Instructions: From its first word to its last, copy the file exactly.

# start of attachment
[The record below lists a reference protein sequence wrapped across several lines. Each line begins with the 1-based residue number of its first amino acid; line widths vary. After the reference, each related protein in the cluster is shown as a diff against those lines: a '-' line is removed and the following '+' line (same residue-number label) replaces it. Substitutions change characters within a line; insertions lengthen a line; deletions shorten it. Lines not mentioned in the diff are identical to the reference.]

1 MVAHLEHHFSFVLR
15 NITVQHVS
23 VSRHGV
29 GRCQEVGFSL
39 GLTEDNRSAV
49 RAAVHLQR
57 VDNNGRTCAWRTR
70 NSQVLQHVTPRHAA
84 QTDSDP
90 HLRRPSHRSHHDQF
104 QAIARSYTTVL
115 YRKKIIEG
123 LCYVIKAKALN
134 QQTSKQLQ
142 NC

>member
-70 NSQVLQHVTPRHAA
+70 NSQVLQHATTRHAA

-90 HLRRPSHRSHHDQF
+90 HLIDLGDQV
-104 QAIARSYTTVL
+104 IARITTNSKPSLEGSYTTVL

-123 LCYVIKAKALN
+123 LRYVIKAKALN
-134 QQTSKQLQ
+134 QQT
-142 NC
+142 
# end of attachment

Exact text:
[The record below lists a reference protein sequence wrapped across several lines. Each line begins with the 1-based residue number of its first amino acid; line widths vary. After the reference, each related protein in the cluster is shown as a diff against those lines: a '-' line is removed and the following '+' line (same residue-number label) replaces it. Substitutions change characters within a line; insertions lengthen a line; deletions shorten it. Lines not mentioned in the diff are identical to the reference.]

1 MVAHLEHHFSFVLR
15 NITVQHVS
23 VSRHGV
29 GRCQEVGFSL
39 GLTEDNRSAV
49 RAAVHLQR
57 VDNNGRTCAWRTR
70 NSQVLQHVTPRHAA
84 QTDSDP
90 HLRRPSHRSHHDQF
104 QAIARSYTTVL
115 YRKKIIEG
123 LCYVIKAKALN
134 QQTSKQLQ
142 NC

>member
-70 NSQVLQHVTPRHAA
+70 NSQVLQHATTRHAA

-90 HLRRPSHRSHHDQF
+90 HLIDLGDQV
-104 QAIARSYTTVL
+104 IARITTNSKPSLEGSYTTVL

-123 LCYVIKAKALN
+123 LRYVIKAKALN
-134 QQTSKQLQ
+134 QQT
-142 NC
+142 